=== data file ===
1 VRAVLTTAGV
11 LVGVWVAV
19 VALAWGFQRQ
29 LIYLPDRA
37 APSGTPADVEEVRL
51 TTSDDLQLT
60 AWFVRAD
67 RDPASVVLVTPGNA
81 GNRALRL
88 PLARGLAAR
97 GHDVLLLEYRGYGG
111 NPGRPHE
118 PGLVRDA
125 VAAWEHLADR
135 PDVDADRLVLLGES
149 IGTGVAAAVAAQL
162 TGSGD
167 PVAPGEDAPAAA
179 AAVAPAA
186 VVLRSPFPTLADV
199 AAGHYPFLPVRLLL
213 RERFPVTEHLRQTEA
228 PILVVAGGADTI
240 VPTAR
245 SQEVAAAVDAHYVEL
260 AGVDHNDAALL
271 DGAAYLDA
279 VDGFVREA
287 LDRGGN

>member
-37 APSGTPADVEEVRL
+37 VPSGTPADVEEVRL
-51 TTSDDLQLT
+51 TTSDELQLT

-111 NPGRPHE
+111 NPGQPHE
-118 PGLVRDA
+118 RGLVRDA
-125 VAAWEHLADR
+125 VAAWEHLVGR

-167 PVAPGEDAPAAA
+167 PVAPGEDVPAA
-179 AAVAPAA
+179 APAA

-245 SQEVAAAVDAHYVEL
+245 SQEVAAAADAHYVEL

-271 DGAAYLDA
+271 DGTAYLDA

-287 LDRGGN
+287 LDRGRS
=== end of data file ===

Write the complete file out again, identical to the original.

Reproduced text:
1 VRAVLTTAGV
11 LVGVWVAV
19 VALAWGFQRQ
29 LIYLPDRA
37 APSGTPADVEEVRL
51 TTSDDLQLT
60 AWFVRAD
67 RDPASVVLVTPGNA
81 GNRALRL
88 PLARGLAAR
97 GHDVLLLEYRGYGG
111 NPGRPHE
118 PGLVRDA
125 VAAWEHLADR
135 PDVDADRLVLLGES
149 IGTGVAAAVAAQL
162 TGSGD
167 PVAPGEDAPAAA
179 AAVAPAA
186 VVLRSPFPTLADV
199 AAGHYPFLPVRLLL
213 RERFPVTEHLRQTEA
228 PILVVAGGADTI
240 VPTAR
245 SQEVAAAVDAHYVEL
260 AGVDHNDAALL
271 DGAAYLDA
279 VDGFVREA
287 LDRGGN

>member
-37 APSGTPADVEEVRL
+37 VPSGTPADVEEVRL
-51 TTSDDLQLT
+51 TTSDELQLT

-111 NPGRPHE
+111 NPGQPHE
-118 PGLVRDA
+118 RGLVRDA
-125 VAAWEHLADR
+125 VAAWEHLVGR

-167 PVAPGEDAPAAA
+167 PVAPGEDVPAA
-179 AAVAPAA
+179 APAA

-245 SQEVAAAVDAHYVEL
+245 SQEVAAAADAHYVEL

-271 DGAAYLDA
+271 DGTAYLDA

-287 LDRGGN
+287 LDRGRS